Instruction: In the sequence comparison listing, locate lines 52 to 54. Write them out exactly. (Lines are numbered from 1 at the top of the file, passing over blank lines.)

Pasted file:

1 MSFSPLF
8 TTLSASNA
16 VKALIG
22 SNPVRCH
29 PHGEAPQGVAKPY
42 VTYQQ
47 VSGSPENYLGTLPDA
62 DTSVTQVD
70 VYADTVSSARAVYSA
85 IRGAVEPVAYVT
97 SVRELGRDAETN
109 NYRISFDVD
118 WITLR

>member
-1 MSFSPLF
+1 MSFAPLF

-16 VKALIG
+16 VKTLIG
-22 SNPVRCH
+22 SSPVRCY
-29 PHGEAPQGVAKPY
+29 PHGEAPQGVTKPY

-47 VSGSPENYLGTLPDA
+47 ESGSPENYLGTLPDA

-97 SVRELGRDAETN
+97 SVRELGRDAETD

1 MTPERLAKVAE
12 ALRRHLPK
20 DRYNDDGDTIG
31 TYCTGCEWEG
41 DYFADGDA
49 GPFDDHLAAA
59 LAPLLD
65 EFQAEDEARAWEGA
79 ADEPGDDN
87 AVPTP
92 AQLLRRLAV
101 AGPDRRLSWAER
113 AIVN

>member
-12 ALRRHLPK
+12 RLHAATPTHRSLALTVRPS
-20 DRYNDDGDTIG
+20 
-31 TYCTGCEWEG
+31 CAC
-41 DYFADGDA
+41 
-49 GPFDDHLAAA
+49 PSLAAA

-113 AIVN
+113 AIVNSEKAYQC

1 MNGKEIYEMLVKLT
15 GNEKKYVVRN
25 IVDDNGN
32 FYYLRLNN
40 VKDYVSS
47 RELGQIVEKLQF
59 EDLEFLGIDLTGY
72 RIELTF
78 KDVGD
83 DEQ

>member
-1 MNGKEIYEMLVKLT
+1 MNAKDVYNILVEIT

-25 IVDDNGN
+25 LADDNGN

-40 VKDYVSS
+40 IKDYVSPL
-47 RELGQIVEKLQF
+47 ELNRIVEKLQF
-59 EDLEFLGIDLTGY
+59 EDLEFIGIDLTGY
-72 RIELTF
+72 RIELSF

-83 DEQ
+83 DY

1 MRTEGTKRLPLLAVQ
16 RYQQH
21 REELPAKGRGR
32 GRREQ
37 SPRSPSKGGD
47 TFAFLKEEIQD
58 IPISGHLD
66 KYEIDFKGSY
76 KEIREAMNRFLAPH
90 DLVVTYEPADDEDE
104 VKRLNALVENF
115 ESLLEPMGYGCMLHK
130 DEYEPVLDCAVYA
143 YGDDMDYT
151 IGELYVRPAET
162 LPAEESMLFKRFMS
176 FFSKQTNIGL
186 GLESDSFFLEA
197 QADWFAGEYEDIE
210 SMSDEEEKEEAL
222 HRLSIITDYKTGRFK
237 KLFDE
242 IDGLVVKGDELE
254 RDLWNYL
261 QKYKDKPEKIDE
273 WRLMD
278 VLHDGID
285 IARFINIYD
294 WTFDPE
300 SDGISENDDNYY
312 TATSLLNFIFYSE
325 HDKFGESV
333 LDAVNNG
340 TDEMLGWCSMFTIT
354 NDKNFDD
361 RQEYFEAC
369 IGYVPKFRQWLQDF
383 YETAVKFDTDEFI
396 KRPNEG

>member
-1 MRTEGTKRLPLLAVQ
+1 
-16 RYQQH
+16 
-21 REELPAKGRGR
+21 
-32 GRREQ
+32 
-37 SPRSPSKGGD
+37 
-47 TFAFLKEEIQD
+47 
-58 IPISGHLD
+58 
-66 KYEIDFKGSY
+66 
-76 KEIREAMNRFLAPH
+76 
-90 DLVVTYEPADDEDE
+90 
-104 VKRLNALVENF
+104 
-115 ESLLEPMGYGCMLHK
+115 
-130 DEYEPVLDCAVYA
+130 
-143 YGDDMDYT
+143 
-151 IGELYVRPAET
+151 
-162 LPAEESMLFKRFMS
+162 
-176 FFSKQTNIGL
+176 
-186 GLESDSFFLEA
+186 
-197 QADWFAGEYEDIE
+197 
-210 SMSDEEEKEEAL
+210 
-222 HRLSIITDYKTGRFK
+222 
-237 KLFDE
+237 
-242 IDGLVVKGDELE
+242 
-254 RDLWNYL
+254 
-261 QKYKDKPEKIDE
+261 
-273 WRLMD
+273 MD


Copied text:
+113 AIVNSEKAYQC

1 MNGKEIYEMLVKLT
15 GNEKKYVVRN